When Tracey suddenly comes back to life, we can easily see a more traditional attraction develop between the two. Kaylee is always a bit more idealistic than she should be for someone in her position, and starts falling for Tracey, and his shtick of being a rogue with a heart of gold, just trying to make life better for his “folks”, all too easily. She can’t resist what appears, on the surface, to be the possibility of a happy ending. The subsequent glimpses of them, hiding in Kaylee’s quarters, has a certain charge to it, given the surroundings and the flirtatious nature of their interaction, but Tracey slowly turns away from that, as his inner nature starts to come to the fore.
Kaylee then gets a harsh dose of the truth as a desperate and reckless Tracey, wounded and with no clear way out of his apparent peril, takes her at gunpoint and uses her as a shield. For Kaylee, who was falling for the romantic ideal of Tracey as she had built up in his head, it is a terrifying and horrible moment, but this is what life in the ‘verse is really like: rogues with a heart of gold are in really short supply, and people like Tracey, users of others and selfishly irresponsible with the safety and wellbeing of others, are plentiful.
Kaylee is saved by the group of people she has around her, who converge on Tracey and put a stop to his deranged plans of escape. She’s left stunned, but does not completely reject a now dying Tracey, seemingly accepting his last apology as she sits just a short distance away from his prone body.
Tracey got shown for the fraud that he was, but the message clearly still resonates within Kaylee. For all of his faults and stupid willingness to put others in harm’s way to save himself, Tracey wasn’t lying about his family and wasn’t lying about his last wish to be near them. His family don’t really need the truth about Tracey, they just need his remains and his memory, and Kaylee, the carrier of the message, willingly hands it over to them without a word. In a universe filled with darkness and inhumanity, be it the open brutal kind like that displayed by Womack or the more insidious kind displayed by Tracey, moments of quieter sentiment, like that displayed by Tracey’s recording and the effect that it had on Kaylee, should be treasured.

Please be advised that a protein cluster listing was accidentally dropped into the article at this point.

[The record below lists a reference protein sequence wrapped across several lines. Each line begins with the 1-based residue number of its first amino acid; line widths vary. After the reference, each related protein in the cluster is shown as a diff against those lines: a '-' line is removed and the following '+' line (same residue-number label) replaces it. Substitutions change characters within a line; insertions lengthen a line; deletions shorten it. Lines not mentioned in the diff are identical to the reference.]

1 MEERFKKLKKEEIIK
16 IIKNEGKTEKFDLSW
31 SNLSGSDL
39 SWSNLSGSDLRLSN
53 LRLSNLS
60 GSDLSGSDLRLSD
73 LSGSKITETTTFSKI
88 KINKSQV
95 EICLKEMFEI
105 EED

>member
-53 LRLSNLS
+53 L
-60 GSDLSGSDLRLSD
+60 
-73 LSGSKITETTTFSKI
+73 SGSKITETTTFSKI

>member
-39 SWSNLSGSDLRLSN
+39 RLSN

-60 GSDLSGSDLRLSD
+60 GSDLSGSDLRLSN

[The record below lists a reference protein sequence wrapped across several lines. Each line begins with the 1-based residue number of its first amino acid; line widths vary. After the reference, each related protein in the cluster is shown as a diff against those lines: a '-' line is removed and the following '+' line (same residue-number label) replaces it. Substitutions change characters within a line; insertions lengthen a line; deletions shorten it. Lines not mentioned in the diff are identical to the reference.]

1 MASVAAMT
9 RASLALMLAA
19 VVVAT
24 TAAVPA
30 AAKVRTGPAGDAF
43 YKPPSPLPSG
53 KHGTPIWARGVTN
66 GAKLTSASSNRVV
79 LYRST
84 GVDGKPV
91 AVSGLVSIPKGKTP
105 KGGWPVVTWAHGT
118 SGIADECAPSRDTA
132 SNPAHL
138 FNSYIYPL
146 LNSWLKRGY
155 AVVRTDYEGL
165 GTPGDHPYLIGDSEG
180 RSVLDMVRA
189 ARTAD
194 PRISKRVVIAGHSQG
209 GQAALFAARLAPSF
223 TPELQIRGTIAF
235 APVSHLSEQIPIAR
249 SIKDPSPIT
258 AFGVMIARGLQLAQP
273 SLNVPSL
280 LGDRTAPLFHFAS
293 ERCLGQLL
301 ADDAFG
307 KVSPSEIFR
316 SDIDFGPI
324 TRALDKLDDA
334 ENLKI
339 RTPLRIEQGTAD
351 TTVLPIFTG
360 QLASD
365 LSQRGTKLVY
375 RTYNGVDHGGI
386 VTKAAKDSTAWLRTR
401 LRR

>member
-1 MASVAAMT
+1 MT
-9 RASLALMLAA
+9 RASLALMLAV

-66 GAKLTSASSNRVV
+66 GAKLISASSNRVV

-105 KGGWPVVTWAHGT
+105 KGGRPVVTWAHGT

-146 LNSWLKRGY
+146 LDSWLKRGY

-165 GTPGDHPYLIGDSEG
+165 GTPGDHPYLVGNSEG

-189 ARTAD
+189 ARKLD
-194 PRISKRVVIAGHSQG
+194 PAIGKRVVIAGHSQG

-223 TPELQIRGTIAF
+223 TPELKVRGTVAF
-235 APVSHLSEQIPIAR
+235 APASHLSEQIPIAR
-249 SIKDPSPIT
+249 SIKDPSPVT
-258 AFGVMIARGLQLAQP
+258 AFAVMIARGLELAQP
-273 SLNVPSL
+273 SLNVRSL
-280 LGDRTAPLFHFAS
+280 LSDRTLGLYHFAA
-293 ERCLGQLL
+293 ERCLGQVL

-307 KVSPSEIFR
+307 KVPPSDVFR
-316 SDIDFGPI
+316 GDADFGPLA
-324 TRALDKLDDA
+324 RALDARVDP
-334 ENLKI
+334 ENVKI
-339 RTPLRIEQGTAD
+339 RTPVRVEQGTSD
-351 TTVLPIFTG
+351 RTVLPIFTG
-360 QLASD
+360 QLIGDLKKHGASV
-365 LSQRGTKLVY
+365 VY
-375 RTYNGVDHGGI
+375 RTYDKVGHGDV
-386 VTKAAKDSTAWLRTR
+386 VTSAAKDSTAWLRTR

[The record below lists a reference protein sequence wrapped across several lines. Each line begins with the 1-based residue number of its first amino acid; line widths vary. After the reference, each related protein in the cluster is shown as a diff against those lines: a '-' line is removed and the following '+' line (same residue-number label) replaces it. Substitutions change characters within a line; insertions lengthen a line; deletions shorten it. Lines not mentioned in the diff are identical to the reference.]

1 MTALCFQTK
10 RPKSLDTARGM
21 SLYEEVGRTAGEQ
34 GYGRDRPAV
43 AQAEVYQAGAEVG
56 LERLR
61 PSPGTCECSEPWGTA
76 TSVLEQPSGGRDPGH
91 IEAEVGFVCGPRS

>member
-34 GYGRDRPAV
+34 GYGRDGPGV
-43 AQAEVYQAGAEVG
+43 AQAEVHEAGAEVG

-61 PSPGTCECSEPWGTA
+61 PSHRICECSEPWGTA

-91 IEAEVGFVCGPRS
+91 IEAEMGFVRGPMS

In the end, Kaylee wraps her hand in Simon’s, moving back towards him as a friend and potential romantic partner, though in this moment there is little of their usual interaction. Kaylee previously rejected Simon and distanced herself from him as she thought on Tracey and his message to his family. Now, faced with the end of his last journey, she seeks comfort with Simon, and a resumption of their previous relationship, something a bit more real and worthy of being pursued.
Kaylee learns some things in the course of “The Message” and her relationship with Simon, while still not advancing to its inevitable point, has evolved somewhat. Tracey was the cipher for all that, a complex individual whose effect on Kaylee was multi-faceted. She will remain the cheerful optimistic and idealistic heart of Serenity, but we can trust that the memory of this experience will leave its mark.